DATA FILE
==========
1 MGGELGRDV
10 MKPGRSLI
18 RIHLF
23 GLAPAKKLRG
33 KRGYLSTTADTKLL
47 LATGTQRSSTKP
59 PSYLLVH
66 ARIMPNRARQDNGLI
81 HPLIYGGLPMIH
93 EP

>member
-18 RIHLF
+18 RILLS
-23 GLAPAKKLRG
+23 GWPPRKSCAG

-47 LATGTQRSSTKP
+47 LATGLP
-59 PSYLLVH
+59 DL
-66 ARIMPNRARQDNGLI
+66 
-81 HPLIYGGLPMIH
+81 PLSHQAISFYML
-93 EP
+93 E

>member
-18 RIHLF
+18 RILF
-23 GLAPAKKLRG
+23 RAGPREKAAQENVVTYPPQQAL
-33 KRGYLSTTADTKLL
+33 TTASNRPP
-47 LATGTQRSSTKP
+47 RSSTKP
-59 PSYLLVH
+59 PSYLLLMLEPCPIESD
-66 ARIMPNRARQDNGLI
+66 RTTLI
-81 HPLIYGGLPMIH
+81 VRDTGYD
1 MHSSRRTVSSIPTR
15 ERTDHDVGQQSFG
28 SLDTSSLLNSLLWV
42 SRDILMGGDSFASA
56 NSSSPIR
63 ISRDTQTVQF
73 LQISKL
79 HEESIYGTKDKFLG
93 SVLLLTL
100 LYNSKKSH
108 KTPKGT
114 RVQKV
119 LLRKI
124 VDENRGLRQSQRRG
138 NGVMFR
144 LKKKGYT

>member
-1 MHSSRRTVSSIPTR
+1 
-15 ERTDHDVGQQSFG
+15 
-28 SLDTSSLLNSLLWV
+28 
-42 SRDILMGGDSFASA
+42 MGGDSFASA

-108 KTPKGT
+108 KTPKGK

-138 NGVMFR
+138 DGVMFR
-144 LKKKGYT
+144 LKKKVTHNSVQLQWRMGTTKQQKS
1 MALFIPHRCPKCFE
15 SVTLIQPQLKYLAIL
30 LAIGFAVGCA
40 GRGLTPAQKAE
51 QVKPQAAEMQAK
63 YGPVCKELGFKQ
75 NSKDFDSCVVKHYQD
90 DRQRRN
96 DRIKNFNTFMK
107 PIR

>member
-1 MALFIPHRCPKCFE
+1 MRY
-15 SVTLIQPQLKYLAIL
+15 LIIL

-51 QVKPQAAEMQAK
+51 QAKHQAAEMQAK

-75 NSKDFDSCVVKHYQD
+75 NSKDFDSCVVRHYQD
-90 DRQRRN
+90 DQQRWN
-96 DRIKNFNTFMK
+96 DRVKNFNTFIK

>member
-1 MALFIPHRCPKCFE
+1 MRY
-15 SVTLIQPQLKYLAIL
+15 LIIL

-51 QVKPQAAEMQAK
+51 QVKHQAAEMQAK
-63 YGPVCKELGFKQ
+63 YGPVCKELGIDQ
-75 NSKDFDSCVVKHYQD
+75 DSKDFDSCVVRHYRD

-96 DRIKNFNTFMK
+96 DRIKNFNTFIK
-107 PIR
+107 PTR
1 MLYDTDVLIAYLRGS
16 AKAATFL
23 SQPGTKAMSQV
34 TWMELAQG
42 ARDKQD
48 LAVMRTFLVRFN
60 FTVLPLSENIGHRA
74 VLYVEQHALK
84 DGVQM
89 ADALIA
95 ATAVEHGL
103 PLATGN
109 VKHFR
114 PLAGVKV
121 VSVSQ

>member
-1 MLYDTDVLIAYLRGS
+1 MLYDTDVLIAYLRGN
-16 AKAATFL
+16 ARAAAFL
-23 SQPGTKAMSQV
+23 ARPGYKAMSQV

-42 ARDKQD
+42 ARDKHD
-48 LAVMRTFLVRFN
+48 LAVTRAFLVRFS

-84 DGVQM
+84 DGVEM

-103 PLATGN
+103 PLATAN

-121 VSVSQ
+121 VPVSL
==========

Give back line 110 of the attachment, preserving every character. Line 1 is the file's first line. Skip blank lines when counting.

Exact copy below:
1 MLYDTDVLIAYLRGS